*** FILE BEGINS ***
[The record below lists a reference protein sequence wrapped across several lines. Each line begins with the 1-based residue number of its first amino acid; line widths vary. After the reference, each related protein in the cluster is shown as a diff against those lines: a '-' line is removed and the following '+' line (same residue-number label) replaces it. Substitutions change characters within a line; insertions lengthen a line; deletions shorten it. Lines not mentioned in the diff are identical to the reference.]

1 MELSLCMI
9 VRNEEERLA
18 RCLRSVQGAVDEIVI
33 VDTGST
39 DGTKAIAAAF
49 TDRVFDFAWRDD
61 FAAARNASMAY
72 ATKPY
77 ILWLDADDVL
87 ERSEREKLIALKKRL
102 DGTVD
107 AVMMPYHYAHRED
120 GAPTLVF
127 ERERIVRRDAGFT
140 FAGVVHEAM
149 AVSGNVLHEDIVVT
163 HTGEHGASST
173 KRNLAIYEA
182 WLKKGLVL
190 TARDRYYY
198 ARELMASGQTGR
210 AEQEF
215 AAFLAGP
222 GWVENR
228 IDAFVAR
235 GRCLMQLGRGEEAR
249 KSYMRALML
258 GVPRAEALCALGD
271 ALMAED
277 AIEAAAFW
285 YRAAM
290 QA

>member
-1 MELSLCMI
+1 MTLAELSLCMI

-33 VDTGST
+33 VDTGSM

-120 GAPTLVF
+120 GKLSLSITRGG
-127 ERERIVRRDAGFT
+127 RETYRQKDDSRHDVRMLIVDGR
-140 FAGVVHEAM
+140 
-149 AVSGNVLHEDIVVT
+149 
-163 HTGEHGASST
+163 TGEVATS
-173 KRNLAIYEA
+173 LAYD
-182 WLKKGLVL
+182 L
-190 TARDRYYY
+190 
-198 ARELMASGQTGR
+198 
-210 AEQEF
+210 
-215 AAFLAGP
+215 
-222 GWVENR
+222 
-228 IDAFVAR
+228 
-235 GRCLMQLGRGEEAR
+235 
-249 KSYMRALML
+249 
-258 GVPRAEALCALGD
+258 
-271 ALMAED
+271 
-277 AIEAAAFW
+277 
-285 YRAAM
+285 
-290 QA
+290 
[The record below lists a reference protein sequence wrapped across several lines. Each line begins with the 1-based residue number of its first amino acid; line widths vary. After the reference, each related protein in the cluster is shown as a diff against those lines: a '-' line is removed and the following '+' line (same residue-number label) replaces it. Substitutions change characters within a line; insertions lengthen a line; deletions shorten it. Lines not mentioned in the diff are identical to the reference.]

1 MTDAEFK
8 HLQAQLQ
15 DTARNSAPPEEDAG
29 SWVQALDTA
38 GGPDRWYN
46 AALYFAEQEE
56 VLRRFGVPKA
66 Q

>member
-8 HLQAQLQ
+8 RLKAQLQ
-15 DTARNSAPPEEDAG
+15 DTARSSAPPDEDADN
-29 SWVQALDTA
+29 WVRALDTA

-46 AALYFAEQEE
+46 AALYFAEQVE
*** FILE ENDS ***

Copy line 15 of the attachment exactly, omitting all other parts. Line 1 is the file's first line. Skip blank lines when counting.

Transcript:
127 ERERIVRRDAGFT